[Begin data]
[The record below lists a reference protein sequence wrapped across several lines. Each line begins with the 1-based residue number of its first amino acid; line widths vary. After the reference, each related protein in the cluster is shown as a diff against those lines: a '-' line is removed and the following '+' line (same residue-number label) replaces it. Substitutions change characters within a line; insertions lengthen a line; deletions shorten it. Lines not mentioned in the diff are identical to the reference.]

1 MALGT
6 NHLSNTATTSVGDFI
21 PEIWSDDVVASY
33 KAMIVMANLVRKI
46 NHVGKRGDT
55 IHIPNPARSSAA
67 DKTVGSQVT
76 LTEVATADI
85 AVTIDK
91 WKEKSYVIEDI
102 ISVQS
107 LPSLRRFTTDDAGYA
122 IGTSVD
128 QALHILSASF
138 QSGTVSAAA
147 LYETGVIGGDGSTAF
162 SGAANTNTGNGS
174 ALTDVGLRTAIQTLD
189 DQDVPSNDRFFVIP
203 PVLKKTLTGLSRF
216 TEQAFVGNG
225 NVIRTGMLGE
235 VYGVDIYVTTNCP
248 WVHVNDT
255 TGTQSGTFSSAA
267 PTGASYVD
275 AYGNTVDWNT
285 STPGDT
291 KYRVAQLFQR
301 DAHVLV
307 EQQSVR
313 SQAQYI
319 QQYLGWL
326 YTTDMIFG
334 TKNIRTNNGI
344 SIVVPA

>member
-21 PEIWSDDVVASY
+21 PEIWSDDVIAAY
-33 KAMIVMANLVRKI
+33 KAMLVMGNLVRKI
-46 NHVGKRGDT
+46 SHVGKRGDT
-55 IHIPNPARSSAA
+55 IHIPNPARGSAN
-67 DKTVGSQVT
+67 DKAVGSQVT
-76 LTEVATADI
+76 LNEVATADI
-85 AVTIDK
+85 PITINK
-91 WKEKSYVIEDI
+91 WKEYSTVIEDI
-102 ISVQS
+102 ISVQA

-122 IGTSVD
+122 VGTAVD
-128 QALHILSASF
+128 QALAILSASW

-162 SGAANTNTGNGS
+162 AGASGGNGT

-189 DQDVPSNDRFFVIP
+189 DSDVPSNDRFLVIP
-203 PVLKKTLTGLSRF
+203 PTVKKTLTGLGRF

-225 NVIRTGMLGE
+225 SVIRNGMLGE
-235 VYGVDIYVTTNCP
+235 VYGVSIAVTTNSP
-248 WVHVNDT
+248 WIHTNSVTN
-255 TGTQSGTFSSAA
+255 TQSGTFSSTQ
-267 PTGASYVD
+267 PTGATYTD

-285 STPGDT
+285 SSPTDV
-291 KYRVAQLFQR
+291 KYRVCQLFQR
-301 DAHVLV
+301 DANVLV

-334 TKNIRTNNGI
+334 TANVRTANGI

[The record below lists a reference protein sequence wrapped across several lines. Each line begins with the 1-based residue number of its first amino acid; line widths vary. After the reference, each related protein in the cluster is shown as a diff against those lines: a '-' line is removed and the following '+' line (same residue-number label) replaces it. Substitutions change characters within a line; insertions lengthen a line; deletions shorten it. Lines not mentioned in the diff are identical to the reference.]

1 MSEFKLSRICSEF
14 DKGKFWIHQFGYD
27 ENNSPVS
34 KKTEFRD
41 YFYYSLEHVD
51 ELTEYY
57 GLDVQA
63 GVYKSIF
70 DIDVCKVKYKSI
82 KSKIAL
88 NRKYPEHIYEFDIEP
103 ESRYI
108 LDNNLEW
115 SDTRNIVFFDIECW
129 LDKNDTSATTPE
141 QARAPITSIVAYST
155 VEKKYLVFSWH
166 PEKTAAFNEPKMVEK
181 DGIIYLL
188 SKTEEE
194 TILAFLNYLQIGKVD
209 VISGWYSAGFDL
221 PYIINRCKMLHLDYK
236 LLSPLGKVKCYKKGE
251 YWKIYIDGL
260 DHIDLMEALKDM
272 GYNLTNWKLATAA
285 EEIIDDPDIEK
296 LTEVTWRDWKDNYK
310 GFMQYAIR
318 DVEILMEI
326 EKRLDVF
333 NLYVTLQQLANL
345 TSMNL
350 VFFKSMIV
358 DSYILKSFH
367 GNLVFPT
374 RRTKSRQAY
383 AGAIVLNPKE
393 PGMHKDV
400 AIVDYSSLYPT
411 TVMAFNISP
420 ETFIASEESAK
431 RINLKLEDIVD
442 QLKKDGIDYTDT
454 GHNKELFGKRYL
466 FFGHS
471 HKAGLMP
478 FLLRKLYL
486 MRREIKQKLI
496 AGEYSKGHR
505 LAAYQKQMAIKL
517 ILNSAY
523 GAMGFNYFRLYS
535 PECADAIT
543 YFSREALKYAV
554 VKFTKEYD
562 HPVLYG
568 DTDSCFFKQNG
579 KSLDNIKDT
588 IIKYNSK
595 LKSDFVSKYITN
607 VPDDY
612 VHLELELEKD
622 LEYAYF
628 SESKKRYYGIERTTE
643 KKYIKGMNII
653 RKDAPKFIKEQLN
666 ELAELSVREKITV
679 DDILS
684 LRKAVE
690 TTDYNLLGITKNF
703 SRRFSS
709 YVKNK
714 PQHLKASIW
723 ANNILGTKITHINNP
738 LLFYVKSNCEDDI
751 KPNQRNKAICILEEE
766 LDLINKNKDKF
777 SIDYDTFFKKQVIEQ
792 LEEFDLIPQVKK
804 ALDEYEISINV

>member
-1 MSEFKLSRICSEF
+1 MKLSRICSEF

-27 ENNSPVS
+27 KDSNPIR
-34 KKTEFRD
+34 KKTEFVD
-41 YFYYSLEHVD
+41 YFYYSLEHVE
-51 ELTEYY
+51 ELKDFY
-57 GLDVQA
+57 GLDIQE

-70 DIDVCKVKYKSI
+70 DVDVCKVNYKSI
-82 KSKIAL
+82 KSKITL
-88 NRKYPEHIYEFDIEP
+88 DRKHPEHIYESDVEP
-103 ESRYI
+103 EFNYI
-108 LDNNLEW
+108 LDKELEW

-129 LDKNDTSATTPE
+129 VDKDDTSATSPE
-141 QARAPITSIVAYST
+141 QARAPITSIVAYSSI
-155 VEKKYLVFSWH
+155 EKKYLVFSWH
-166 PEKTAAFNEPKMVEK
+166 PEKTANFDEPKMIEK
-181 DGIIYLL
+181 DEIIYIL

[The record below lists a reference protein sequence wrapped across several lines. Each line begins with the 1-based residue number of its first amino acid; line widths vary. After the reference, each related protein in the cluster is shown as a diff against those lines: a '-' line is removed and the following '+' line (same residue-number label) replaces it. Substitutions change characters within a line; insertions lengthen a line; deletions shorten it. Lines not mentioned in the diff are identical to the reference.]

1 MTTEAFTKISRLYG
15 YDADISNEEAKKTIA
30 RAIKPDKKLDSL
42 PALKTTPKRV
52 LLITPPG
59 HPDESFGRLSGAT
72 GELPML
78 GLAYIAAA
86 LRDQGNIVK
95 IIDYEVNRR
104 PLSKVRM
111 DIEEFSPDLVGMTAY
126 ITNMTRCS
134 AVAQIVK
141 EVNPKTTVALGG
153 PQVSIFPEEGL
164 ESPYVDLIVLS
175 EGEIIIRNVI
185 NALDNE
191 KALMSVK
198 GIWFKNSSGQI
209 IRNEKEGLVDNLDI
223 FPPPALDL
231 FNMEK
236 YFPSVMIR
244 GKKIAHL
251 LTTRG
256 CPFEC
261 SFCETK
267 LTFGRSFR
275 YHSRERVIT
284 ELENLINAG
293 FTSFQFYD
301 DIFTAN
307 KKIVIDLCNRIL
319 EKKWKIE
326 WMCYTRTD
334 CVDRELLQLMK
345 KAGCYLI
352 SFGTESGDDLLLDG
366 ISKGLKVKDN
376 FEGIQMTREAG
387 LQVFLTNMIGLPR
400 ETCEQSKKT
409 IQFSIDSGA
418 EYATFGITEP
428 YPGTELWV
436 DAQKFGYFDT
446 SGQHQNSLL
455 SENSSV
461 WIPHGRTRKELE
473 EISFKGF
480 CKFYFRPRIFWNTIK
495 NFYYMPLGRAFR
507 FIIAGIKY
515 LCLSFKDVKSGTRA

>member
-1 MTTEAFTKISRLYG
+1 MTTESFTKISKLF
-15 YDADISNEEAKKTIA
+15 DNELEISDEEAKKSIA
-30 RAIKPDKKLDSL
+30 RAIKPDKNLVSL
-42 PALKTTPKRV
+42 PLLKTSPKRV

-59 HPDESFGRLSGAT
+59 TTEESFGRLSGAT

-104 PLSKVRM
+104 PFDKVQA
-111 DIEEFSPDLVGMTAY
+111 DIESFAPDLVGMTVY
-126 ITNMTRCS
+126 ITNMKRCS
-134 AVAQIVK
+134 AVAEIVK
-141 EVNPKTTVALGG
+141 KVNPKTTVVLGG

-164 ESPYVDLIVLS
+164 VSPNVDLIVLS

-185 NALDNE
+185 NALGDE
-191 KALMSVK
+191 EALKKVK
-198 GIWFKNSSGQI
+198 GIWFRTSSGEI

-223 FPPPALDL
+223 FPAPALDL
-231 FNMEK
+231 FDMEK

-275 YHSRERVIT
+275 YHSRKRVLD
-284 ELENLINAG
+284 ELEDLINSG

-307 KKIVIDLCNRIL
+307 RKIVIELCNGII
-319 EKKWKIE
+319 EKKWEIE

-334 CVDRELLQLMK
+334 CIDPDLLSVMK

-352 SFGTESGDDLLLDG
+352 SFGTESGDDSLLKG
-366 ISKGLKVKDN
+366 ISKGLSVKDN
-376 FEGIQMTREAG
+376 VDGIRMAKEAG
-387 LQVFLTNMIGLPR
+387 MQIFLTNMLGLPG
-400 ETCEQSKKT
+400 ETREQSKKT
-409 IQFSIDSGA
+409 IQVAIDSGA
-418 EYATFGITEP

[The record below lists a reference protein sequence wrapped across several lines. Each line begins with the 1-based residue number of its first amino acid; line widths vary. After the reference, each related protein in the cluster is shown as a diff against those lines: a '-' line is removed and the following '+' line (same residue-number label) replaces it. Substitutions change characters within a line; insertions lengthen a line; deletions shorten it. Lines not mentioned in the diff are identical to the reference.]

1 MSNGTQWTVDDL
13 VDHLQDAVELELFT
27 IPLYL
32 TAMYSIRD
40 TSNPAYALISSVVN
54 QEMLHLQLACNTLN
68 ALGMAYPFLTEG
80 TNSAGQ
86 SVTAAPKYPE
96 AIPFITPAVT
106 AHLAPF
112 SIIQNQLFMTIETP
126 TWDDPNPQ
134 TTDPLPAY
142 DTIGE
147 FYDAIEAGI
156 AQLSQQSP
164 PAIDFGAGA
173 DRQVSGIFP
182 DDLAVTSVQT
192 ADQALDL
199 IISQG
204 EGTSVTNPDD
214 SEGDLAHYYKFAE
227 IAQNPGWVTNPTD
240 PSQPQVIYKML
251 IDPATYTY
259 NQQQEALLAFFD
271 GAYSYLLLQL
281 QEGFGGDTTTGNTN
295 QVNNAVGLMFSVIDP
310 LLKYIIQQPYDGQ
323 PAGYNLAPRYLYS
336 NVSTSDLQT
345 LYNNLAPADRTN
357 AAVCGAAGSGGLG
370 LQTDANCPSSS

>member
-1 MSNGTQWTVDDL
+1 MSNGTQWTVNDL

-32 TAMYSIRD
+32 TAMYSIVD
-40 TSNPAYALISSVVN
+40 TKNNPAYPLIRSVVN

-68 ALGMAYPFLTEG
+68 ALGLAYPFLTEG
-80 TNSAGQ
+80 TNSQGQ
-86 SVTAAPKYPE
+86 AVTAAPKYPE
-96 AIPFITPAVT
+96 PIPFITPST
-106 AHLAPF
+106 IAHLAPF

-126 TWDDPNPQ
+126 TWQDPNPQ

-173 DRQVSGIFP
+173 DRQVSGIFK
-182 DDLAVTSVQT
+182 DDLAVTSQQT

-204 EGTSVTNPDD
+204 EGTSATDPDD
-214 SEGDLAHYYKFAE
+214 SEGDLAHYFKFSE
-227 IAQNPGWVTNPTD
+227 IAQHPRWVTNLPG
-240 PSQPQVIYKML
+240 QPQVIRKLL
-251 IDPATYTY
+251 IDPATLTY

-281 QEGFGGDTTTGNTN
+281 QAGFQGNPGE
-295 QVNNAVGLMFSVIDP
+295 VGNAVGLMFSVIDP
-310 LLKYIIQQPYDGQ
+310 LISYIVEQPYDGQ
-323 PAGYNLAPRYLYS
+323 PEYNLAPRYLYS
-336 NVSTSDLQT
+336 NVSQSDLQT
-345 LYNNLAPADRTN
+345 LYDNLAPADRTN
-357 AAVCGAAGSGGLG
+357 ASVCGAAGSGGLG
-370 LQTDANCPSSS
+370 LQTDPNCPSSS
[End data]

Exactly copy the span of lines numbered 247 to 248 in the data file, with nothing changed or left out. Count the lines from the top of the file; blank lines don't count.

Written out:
418 EYATFGITEP
428 YPGTELWV